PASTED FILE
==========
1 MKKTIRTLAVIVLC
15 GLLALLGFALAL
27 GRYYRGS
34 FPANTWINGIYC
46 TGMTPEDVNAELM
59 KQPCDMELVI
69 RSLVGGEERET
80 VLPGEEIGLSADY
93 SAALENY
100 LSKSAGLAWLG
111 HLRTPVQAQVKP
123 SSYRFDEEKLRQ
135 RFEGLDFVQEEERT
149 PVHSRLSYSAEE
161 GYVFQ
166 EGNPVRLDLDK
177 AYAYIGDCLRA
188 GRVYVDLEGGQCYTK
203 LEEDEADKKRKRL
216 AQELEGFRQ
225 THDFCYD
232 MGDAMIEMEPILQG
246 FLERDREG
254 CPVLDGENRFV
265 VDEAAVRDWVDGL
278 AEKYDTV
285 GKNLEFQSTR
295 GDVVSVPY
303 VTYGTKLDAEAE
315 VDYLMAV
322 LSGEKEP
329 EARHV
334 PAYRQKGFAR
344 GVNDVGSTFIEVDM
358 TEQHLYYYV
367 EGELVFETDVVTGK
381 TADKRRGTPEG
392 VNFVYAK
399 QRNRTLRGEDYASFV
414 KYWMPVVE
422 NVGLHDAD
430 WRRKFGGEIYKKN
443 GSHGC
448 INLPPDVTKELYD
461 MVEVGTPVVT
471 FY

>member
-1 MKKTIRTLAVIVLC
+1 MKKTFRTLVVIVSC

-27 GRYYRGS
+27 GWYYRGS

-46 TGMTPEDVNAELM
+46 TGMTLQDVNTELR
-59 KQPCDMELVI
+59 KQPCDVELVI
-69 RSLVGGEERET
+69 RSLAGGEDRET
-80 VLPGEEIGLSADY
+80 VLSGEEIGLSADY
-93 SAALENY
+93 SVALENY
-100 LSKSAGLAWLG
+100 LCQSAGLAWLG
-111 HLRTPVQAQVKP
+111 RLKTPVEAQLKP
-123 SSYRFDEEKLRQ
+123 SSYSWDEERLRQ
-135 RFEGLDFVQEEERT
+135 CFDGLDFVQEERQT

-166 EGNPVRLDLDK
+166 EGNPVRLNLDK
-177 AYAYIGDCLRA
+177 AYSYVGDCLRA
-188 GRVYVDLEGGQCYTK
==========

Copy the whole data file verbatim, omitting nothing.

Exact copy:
1 MKKTIRTLAVIVLC
15 GLLALLGFALAL
27 GRYYRGS
34 FPANTWINGIYC
46 TGMTPEDVNAELM
59 KQPCDMELVI
69 RSLVGGEERET
80 VLPGEEIGLSADY
93 SAALENY
100 LSKSAGLAWLG
111 HLRTPVQAQVKP
123 SSYRFDEEKLRQ
135 RFEGLDFVQEEERT
149 PVHSRLSYSAEE
161 GYVFQ
166 EGNPVRLDLDK
177 AYAYIGDCLRA
188 GRVYVDLEGGQCYTK
203 LEEDEADKKRKRL
216 AQELEGFRQ
225 THDFCYD
232 MGDAMIEMEPILQG
246 FLERDREG
254 CPVLDGENRFV
265 VDEAAVRDWVDGL
278 AEKYDTV
285 GKNLEFQSTR
295 GDVVSVPY
303 VTYGTKLDAEAE
315 VDYLMAV
322 LSGEKEP
329 EARHV
334 PAYRQKGFAR
344 GVNDVGSTFIEVDM
358 TEQHLYYYV
367 EGELVFETDVVTGK
381 TADKRRGTPEG
392 VNFVYAK
399 QRNRTLRGEDYASFV
414 KYWMPVVE
422 NVGLHDAD
430 WRRKFGGEIYKKN
443 GSHGC
448 INLPPDVTKELYD
461 MVEVGTPVVT
471 FY

>member
-1 MKKTIRTLAVIVLC
+1 MKKTFRTLVVIVSC

-27 GRYYRGS
+27 GWYYRGS

-46 TGMTPEDVNAELM
+46 TGMTLQDVNTELR
-59 KQPCDMELVI
+59 KQPCDVELVI
-69 RSLVGGEERET
+69 RSLAGGEDRET
-80 VLPGEEIGLSADY
+80 VLSGEEIGLSADY
-93 SAALENY
+93 SVALENY
-100 LSKSAGLAWLG
+100 LCQSAGLAWLG
-111 HLRTPVQAQVKP
+111 RLKTPVEAQLKP
-123 SSYRFDEEKLRQ
+123 SSYSWDEERLRQ
-135 RFEGLDFVQEEERT
+135 CFDGLDFVQEERQT

-166 EGNPVRLDLDK
+166 EGNPVRLNLDK
-177 AYAYIGDCLRA
+177 AYSYVGDCLRA
-188 GRVYVDLEGGQCYTK